Mark: It was a hellish shoot, much of it in a very cold Winter. Susanne endured terrible discomfort and had to be almost hospitalised at one point as she was contracting pneumonia. In the scenes where you see her lying on the beach, she was, quite literally, freezing to death. During the scene where bald actor George Gladstone is being hacked up in a little house on a prairie, Susanne exploded at me and told me she was done with the film. We made up later. I fully understood her anger. The shooting was unrelenting, too, because most of it was shot only when the sun was in a perfect position or at "magic hour".

Ultimately, we were proud of the movie, and it won several awards at a Melbourne genre festival. Susanne, who was a wonderful creative partner, now lives back in Germany.

Stuart: What doors, if any, did the boxset open up for you? Was the heightened awareness of your work palpable to you as a result?

Mark: I got a call from the William Morris Agency and had an agent for a little while. But he was too young to rep me. I wasnít known enough to have someone so young and inexperienced handling me.


I got invited to some festivals, and made some good friends as a result of the box set.

Reviews were interesting. The box set was mostly favourably reviewed.

Stuart: What can you tell us about KINDER PLAY and FERTISLE, two interesting films that came later (2013 and 2015 respectively). They've passed completely beneath my radar, I'm sorry to say.

Mark: KINDERPLAY had a difficult history as editing took a while. The shoot was a tough one, and one of the actresses was unable to complete her final scenes. The film was shot in Australia in mostly hard-to-get-to locations over just a 5-day period which involved over a thousand miles of driving. The stars were three sisters and my brother Colin. There is minimal dialogue, and the overall tone has parallels with films like Phillip Grandrieuxís UN LAC and LA VIE NOUVELLE. I experimented with colour, unconventional cutting, and repetition of imagery. Ultimately, there was a Korean sale. I am considering an offer to put it out soon on BluRay with FERTISLE.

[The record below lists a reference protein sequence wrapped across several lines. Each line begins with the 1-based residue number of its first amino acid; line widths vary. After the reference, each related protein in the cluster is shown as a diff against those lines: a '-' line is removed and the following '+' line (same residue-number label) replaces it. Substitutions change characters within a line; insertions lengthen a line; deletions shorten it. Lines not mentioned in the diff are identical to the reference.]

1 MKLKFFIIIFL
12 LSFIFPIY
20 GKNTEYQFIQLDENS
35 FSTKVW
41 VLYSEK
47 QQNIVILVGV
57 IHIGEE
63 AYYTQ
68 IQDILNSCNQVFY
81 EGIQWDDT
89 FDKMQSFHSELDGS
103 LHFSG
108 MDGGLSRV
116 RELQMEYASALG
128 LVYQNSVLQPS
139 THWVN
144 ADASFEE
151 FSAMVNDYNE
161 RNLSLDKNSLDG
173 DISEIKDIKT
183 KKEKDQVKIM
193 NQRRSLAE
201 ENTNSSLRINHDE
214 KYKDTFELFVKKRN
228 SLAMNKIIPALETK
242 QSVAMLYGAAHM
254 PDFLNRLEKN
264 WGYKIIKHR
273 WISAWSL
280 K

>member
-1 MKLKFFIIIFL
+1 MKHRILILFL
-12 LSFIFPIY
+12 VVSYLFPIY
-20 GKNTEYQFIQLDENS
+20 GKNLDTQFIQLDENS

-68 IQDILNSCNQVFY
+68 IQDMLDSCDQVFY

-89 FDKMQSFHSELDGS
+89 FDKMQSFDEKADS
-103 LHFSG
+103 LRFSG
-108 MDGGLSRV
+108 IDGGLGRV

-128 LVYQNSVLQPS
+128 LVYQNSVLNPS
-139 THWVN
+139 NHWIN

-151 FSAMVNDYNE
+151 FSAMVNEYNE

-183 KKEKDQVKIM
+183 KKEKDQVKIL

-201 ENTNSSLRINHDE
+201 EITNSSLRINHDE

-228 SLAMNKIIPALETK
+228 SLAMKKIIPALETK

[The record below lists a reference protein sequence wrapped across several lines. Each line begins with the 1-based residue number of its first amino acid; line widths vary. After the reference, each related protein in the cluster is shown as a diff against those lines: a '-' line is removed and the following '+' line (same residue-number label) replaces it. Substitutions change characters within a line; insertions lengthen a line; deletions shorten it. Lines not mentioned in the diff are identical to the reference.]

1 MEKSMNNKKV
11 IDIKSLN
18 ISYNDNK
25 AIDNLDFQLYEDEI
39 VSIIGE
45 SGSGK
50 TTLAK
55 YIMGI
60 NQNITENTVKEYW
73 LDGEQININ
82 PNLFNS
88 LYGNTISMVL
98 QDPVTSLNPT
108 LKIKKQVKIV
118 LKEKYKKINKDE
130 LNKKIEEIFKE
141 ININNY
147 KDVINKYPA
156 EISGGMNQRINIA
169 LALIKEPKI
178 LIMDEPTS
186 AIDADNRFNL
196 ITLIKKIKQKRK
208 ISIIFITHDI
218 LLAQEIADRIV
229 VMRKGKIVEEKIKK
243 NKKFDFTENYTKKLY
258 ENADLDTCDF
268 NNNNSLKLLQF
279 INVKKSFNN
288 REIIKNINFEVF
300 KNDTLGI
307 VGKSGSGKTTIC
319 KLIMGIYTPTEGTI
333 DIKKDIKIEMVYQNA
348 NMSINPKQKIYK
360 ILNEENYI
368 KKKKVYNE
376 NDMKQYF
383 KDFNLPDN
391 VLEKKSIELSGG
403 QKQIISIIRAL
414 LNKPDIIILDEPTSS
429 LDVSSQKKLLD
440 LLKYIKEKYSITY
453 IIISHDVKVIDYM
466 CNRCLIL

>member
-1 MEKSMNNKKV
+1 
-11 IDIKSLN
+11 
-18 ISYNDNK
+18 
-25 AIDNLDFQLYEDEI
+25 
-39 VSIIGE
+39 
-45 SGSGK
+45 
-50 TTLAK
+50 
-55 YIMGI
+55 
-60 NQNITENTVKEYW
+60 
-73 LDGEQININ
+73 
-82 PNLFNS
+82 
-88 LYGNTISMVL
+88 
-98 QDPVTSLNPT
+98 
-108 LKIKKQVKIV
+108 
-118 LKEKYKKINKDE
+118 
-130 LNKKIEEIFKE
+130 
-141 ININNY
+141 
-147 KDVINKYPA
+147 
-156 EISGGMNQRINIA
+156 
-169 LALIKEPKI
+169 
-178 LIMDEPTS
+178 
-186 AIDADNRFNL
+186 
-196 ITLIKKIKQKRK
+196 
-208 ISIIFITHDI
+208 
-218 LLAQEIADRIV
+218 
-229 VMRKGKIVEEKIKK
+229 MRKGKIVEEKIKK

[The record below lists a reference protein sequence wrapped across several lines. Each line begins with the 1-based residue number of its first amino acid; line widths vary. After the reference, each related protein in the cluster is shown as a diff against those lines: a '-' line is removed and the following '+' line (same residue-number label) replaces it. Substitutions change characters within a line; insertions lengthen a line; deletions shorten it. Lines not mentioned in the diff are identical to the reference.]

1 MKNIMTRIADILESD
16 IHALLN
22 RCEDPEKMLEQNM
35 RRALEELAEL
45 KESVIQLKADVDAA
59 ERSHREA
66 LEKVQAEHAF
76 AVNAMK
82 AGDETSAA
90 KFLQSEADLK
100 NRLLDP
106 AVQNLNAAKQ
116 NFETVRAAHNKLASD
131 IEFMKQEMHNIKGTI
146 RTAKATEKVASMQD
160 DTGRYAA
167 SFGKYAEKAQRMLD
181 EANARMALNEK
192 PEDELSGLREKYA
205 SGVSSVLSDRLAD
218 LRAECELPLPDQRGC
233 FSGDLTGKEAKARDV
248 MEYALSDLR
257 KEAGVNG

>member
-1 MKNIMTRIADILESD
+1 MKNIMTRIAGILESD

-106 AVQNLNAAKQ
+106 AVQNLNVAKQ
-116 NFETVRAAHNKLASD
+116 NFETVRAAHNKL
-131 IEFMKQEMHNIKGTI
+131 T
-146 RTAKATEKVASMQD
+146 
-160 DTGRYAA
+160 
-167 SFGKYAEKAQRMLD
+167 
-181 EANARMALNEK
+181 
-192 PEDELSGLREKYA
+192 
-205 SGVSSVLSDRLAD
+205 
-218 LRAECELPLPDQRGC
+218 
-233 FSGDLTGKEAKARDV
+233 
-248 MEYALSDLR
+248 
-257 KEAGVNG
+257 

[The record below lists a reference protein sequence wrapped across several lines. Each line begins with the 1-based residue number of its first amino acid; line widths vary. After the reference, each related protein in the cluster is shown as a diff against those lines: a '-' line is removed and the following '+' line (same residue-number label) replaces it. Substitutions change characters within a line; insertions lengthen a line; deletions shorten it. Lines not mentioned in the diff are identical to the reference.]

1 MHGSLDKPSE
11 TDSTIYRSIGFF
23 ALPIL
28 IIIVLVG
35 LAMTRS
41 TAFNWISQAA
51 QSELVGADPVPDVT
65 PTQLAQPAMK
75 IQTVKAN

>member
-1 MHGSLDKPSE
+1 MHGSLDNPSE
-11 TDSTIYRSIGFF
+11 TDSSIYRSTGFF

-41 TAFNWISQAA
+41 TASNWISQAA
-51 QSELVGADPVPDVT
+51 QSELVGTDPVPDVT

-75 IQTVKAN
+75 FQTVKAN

FERTISLE was shot on a New Zealand island just after Iíd made a three year long documentary on a man suffering from bipolar disorder called DIARY OF A MONGREL DOG. I cast this man, John Arden, in FERTISLE, and had him play himself pretty much stranded on an island with a woman who didnít want him there. The film has supernatural/horror elements, and darker themes such as rape and suicide are explored. Making it was a difficult experience as conditions were harsh.

Stuart: And ... what's this about you working on "Big Brother: USA"?!

Mark: Yes, I worked on three season of US Big Brother as a camera operator. I spent three months each season being a professional voyeur. It was an interesting experience.

Stuart: Now, in 2016, we have STRESSED TO KILL. What are the main differences in making and marketing a film, 30 years after you first started out in the business?


Mark: Things have certainly changed, but Iím still very committed to independent filmmaking. Now, the indie film is threatened with a type of financial extinction. Studio dominance is pushing indie films to the margins of marketing, so itís becoming increasingly more difficult to get your film seen. Streaming offers some hope, but the jury is still out on how lucrative that is.

The old system of having an international sales agent sell your movie is changing, and sales agents are still a (mostly) dishonest bunch of people. Iím on a non-stop hunt for honest ones who donít expense you into the poorhouse.

Budgets need to be lower now because revenue is more fragmented. The $3 million dollar 80ís action film or thriller is now a $750K film. Unfortunately, although revenue is lower, costs have not decreased a great deal.